Dr. Jenner’s vaccine turned out to be much safer than the earlier methods of inoculation.

Last US Outbreak

The last smallpox outbreak in the United States was in 1949 in New York City. Because smallpox had become less common in North America by this time, only 25% of New Yorkers had been vaccinated.

The city mobilized quickly. Within a few short weeks, the majority of citizens had received vaccinations. Deaths were limited to 12 people.

In the US, schoolchildren and military personnel as well as many travelers began to be vaccinated for smallpox. Timing varied because vaccination regulations were made at the state level.

In 1972, the WHO stopped the vaccination program in the United States. The disease was considered eradicated there.

The Global Initiative

In 1959, the World Health Organization (WHO) began a comprehensive program to completely eradicate smallpox by 1966.  At that time, smallpox was killing two to three million people every year.

A lack of commitment from some countries as well as a lack of resources made that goal impossible to reach. In 1967, WHO launched an Intensified Eradication Program, this time with greater international collaboration.

The United States was the largest donor and committed financial and technical resources to the program. Efforts were focused on all countries that still suffered outbreaks.

In 1973, five countries still reported cases. Surveillance, vaccination, and containment efforts continued in those countries until there were no remaining cases.

Last Cases Worldwide

The last naturally occurring smallpox outbreaks all occurred in Asia and Africa.

In 1975 in Bangladesh, a 3-year-old girl, Rahima Banu, became the last person in the world to have the major form of the virus (variola major). She survived.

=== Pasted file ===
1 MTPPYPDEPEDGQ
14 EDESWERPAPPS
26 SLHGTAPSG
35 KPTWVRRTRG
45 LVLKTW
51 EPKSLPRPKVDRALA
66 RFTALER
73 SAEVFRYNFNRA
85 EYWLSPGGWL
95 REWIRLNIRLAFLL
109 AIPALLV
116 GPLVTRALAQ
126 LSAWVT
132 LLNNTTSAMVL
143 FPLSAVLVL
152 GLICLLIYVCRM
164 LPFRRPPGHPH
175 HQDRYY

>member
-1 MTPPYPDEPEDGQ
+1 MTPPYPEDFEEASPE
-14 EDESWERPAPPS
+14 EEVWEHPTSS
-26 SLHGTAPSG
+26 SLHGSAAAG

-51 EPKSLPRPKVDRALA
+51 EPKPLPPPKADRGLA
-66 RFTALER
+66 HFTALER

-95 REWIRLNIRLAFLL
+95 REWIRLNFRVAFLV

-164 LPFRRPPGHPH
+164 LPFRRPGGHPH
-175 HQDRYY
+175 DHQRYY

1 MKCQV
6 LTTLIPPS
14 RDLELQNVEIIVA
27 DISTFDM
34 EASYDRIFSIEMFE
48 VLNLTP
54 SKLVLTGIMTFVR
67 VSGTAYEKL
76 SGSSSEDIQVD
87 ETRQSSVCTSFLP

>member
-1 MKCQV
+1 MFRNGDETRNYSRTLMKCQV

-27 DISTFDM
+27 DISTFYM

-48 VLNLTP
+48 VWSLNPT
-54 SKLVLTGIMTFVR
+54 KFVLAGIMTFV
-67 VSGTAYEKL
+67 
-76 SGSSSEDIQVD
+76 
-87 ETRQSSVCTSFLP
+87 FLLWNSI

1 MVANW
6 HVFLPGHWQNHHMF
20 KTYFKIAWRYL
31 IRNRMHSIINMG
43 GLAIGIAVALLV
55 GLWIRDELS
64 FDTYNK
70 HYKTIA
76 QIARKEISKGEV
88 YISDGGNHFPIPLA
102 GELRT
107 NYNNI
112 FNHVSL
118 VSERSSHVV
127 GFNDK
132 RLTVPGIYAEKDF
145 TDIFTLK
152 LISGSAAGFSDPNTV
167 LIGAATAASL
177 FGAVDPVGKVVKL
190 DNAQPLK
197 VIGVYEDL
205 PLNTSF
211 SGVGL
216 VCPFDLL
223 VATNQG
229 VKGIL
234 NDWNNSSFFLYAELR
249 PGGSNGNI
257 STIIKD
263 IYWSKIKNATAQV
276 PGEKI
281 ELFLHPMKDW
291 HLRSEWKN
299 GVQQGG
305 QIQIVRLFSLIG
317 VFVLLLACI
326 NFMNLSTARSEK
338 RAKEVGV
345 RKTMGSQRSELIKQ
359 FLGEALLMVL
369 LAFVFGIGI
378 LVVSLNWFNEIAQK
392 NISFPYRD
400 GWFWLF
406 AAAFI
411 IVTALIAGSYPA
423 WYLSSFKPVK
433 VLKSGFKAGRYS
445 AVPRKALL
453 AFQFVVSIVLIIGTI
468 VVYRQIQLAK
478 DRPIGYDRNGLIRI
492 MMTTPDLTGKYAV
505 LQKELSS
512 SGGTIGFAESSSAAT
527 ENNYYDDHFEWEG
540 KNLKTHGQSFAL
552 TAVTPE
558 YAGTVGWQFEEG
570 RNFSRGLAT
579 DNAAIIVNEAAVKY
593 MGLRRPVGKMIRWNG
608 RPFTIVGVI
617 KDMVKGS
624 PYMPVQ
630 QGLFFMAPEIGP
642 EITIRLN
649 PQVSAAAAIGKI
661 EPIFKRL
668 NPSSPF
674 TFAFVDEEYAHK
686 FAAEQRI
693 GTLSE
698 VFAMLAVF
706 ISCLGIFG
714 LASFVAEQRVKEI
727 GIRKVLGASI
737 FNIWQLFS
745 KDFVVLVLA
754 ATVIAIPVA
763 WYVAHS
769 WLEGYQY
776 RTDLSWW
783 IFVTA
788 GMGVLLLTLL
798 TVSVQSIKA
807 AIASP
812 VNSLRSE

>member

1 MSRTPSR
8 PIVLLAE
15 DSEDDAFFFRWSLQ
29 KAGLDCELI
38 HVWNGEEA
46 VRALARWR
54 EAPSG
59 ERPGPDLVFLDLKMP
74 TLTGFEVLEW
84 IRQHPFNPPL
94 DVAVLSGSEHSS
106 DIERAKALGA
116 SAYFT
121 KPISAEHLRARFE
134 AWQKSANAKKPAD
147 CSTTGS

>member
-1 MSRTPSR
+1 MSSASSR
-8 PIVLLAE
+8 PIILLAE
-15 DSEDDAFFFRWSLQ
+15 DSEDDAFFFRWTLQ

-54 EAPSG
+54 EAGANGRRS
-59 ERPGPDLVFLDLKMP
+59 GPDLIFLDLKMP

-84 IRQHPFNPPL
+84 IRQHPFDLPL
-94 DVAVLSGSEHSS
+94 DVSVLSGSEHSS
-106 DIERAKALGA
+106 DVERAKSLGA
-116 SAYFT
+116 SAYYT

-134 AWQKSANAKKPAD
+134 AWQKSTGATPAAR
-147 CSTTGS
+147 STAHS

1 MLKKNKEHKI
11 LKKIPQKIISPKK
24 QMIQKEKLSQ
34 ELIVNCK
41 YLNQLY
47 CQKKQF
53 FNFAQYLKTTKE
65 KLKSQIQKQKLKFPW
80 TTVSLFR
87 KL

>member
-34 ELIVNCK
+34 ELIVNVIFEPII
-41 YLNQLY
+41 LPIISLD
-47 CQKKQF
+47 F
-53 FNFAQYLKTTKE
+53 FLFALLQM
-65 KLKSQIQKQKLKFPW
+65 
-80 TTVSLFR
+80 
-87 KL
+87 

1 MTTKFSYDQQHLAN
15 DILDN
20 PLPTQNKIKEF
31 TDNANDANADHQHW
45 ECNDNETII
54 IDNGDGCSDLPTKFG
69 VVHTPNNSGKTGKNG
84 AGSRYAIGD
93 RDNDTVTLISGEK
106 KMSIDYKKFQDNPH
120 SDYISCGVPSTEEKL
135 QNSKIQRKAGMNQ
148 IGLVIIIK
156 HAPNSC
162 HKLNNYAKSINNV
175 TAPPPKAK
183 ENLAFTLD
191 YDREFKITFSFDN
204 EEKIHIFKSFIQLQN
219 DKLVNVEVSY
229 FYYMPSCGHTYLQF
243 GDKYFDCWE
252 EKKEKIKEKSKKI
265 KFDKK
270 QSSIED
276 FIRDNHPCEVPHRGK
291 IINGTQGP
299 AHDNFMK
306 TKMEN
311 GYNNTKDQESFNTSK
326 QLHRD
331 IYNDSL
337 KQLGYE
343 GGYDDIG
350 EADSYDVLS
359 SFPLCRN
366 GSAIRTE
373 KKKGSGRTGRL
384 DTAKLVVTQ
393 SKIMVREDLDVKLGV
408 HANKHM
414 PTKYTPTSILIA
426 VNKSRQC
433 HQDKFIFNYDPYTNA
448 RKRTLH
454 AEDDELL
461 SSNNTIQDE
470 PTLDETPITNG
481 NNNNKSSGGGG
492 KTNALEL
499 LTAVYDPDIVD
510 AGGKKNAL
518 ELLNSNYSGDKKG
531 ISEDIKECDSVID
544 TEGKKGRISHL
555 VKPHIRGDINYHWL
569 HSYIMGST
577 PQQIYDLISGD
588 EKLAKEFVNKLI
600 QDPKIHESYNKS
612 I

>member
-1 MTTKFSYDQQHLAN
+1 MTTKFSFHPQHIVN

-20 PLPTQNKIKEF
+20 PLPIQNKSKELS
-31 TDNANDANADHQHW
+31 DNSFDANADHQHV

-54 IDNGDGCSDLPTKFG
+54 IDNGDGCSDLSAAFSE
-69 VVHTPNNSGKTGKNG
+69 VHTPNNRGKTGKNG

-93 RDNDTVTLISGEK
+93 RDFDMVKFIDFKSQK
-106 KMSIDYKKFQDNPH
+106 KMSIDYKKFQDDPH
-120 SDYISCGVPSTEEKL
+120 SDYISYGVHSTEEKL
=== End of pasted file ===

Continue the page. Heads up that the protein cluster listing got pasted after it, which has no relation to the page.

In 1977, a Somalian named Ali Maow Maalin became the last person on earth to be infected with the minor form of the virus (variola minor) naturally. He also survived.

The last case in the US was the laboratory accident suffered by Janet Parker in 1978. Her mother also caught the virus but recovered.

In 1980, two years after the last case was contained, vaccinations were stopped worldwide and smallpox was pronounced dead.

The WHO estimates that in total, smallpox was responsible for about 300-500 million deaths before its eradication.

First But Not Last

Smallpox is the first human disease to be successfully eradicated. To this day, it remains the only example.

Hopefully, however, it won’t be the last. A similar global effort, The Global Polio Eradication Initiative, was launched in 1988.

The initiative has contained poliomyelitis to 7 countries, all in Asia and Africa. There were 138 cases reported in 2018.

A Stunning Cooperative Achievement

The WHO called the fight to defeat smallpox “one of the most successful collaborative public health initiatives in history.”

It remains a remarkable example of what humans can accomplish when we commit to working together.


George Washington and Smallpox – Lessons in Leadership –